The first objective in social development is to shift housing construction into more central urban zones, giving residents increased access to the benefits of urban life. A social net must be created that is based not on formal urban or architectonic configurations, but rather the construction process itself. This prototype is therefore contingent on the possibility of development by the hands of its inhabitants, not developers or architects. This adaptability permits a reconfiguration of programs and activities that dictate the functioning of one or more families. Collective effort and subsequent social dynamics generate hierarchy in these new domestic spaces, and breathe life into the urban structure.
The issue of social development is addressed by using the form of a shell that helps reduce the costs of non-consolidated housing, like the continuous remodeling caused by poor use of materials and bad administration of construction. Both the simplification of services and collection of rainwater are significant aspects of the design. Moreover, the distribution of program is designed to take advantage of the best quality of light, thereby reducing electrical consumption. The economic strategy of the project focuses on constructing the largest part of the house with the least possible number of walls, reducing both the initial cost and, perhaps more importantly, the likelihood of multi-generational debt stemming from its construction. Another strategy de- ployed is the incremental and progressive nature of the complex, whereby material can be saved through collaboration and co-habitation between families and neighbors, as they divide the construction expenses and labor of shared walls. The aggregation of family units lends itself to a dense development that aims to unify the existing social tissue, while discouraging uncontrolled urban growth.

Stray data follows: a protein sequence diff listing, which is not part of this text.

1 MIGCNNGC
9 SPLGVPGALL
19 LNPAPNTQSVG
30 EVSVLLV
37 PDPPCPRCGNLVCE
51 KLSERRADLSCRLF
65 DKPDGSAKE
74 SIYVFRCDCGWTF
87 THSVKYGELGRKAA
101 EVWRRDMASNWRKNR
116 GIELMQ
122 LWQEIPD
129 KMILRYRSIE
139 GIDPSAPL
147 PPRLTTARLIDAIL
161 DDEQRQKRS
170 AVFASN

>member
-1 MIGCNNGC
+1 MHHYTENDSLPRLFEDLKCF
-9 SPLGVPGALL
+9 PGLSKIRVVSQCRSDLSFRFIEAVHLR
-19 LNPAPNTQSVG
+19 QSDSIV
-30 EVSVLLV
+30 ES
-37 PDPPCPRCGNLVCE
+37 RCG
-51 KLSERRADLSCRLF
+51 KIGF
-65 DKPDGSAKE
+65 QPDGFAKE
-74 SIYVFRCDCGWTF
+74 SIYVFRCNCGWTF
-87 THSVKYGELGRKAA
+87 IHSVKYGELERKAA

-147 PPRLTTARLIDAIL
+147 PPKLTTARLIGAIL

The first stages of the project are being developed as a part of the Laboratory of Investigation and Practical Housing Experimentation for INFONAVIT1. It was installed in a territorial reservoir in Apan, Hidalgo.
The 32 projects selected for this laboratory exhibit an architecture of primary elements, straightforward geometries and proportions. Each proposal exhibits potential for growth by aggregation, simple repetition, or various strategies of extension, in ll, and addition. It was important to consider how these proposals, assembled into a collective, would work together toward creating not merely an estate, but a community for Apan.
This site will be used as a space for innovation and investigation for norms, processes and technologies before their application on the housing projects financed by INFONAVIT.